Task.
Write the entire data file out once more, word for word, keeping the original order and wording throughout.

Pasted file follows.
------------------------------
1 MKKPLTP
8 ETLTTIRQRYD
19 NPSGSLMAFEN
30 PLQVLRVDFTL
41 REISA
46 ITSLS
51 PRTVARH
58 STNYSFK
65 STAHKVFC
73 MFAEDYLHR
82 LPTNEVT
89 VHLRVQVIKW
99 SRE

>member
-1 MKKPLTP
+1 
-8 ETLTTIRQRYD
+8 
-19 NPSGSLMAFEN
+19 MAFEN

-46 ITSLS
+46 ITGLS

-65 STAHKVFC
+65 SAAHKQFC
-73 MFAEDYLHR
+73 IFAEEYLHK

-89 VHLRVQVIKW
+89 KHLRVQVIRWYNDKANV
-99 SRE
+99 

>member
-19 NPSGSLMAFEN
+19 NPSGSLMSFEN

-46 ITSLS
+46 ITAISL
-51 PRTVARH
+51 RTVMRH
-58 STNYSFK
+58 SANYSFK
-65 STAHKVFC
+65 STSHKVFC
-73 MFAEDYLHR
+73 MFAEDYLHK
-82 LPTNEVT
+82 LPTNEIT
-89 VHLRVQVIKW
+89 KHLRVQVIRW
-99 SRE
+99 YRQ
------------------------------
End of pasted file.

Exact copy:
1 MKKPLTP
8 ETLTTIRQRYD
19 NPSGSLMAFEN
30 PLQVLRVDFTL
41 REISA
46 ITSLS
51 PRTVARH
58 STNYSFK
65 STAHKVFC
73 MFAEDYLHR
82 LPTNEVT
89 VHLRVQVIKW
99 SRE

>member
-1 MKKPLTP
+1 
-8 ETLTTIRQRYD
+8 
-19 NPSGSLMAFEN
+19 MAFEN

-46 ITSLS
+46 ITGLS

-65 STAHKVFC
+65 SAAHKQFC
-73 MFAEDYLHR
+73 IFAEEYLHK

-89 VHLRVQVIKW
+89 KHLRVQVIRWYNDKANV
-99 SRE
+99 

>member
-19 NPSGSLMAFEN
+19 NPSGSLMSFEN

-46 ITSLS
+46 ITAISL
-51 PRTVARH
+51 RTVMRH
-58 STNYSFK
+58 SANYSFK
-65 STAHKVFC
+65 STSHKVFC
-73 MFAEDYLHR
+73 MFAEDYLHK
-82 LPTNEVT
+82 LPTNEIT
-89 VHLRVQVIKW
+89 KHLRVQVIRW
-99 SRE
+99 YRQ